|O: Portrait of Augustus right, 'AUGUSTUS DIVI F'.||R: Horseman (jinete) right with spear, legend 'BILBILIS'.|
|Provincial bronze aes, reign of Augustus|
From around the mid-first century BC, the number of towns emitting coins decreased and Latin legends were standardised throughout the Peninsula. Coins were mainly now emitted by more important towns that had received privileged juridical status from victorious Roman generals in the Civil Wars and then from the new Julio-Claudian emperors Augustus and Tiberius. Many of the coins emitted proclaim the new status of emitting towns as Roman coloniae or municipia, and individual civic iconography was used with strong similarities to that used in other Roman provinces and media. These emissions are conventionally called (Roman) Provincial coins. The main catalogue for these coins is Volume I of the Roman Provincial Coinage (RPC).
A handful of mints in eastern Iberia did attempt to retain the jinete coins with bilingual Iberian and Latin legends, but this did not become popular. The peak of these provincial emissions was under Augustus and Tiberius, and the last 'local' coins were emitted under the emperor Caligula, in the mid-first century AD. This cessation of local coinage in the mid-first century AD was not unique to Hispania but occurred throughout the western Provinces. From that point on the only emissions in Roman Hispania were emissions from a few Imperial mints controlled by the emperor and used for purposes such as legionary pay.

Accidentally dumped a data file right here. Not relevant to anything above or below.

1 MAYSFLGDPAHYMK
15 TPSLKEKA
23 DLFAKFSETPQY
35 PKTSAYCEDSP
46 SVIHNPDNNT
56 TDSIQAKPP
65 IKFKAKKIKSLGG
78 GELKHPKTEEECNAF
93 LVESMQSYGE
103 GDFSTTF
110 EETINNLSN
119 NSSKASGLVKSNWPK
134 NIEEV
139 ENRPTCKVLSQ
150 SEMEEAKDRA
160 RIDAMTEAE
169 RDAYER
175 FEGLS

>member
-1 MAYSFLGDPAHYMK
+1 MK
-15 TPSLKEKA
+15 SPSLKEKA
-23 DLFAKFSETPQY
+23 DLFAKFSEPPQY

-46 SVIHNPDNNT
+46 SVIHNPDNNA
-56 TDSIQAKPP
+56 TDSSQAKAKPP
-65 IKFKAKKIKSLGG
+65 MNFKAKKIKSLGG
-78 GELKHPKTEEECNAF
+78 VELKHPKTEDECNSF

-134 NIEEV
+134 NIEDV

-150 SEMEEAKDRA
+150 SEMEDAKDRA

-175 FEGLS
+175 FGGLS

Two main reasons are given for the provincial emissions. Firstly, the new municipia and coloniae wanted to advertise their status and Imperial favour. Secondly, these new constitutional forms came with state expenses. These emissions may have been intended to partly meet such expenses. Once these coins were in circulation, they were likely used in the broad range of roles coins played in Roman monetised economic life.